refereed journal with open access?

Dear Lambda Readers,

I'm to write a short paper on my experience in systems programming with Standard ML (should it be interesting for others). To make a difference it would be nice to have a refereed paper and to have it available for free. JFP and Software Practice & Experience retains the copyright. Do you know any other journal that allows free downloading?

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There are two, I think. LMCS is by far the most prestigious, but they won't take a programming experience paper. Two that might are:

The Wikipedia category Category: Open access computer science journals has all three.

Gold and green

Note that there are two kinds of open-access journals: the gold ones, which allow free access to all their published content, and the green ones, which keep their own copies behind a paywall but allow (either openly or tacitly) the authors to post copies to their own websites. This latter practice can be very useful for a paper that has been severely cut and/or boiled down to meet space limits: the original, more discursive version with all the examples or raw data or what not, can be the one posted to your web site.

Aiming low

Of tacitly allowing authors to post preprints: This latter practice can be very useful...

Well, I'd call it just about tolerable. I don't know of a journal in computer science where authors who put up preprints actually get harassed by the publisher, and it is ethically dubious to insist on copyright assignment contracts that cover versions of documents from before the editing process began, ie. ones into which the publisher put in absolutely no work. It might be legally dubious too.

I'm glad to hear it

I was speaking generally.

Pale green has a list of larger publishers, giving their policy on author's hosting copies. Most commercial publishers in computer science are light green, which means they allow authors to host preprints, but not versions that have been edited; they don't list the ACM, but I think this is their policy too. Springer Verlag is the distinguished dark green exception, allowing authors to host the camera-ready version that the journal typeset. I didn't recognise any computer science publishers among the sad, skulking band who don't explicitly permit authors even to host preprints.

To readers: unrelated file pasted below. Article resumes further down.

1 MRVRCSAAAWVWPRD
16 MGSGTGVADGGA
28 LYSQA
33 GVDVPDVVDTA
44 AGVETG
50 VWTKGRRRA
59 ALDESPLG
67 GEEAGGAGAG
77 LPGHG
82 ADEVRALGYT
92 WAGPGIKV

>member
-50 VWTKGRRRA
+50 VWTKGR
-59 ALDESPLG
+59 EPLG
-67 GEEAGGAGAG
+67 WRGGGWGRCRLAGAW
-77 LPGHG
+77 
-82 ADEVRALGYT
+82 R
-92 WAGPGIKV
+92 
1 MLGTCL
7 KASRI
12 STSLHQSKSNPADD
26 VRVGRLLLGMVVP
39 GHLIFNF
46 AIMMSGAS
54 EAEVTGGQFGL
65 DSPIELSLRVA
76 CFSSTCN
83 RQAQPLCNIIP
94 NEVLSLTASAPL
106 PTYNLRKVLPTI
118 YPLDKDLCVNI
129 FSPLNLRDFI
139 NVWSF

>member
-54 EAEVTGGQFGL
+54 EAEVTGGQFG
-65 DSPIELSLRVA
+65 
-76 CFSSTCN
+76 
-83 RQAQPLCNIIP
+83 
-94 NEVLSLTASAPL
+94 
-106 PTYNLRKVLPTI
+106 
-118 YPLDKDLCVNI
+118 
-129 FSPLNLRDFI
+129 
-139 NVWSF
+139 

They list the ACM

They list the ACM - as "Association for Computing Machinery"

Dark green: IEEE & ACM

OK, thanks for checking. So both the IEEE & ACM allow authors to host final camera-ready copies. I didn't realise that.


Thank you, Charles and John.

CUFP might be applicable too

CUFP might be applicable too (and seems to be growing positively)

Don't forget conferences

Since no one else seems to have said this explicitly, I want to make a statement that is "obvious" to folks who have been through CS grad school but may not be obvious to you:

In computer science, the real prestige publication venues are conferences. For instance, ICFP might be the perfect venue for your work. Then there are workshops, which are a step down in visibility but impose less stringent requirements on papers. The ML Workshop series is a relevant example of that. In general, journal papers are more of a "service to the community" and aren't the main means of disseminating new ideas; they come along afterward and fill in the details. If you just want to write a "short paper," you might actually not be in the market for writing a journal-style paper.

For all of these options, for all practical purposes, you can keep your own personal version of your paper available online for free forever.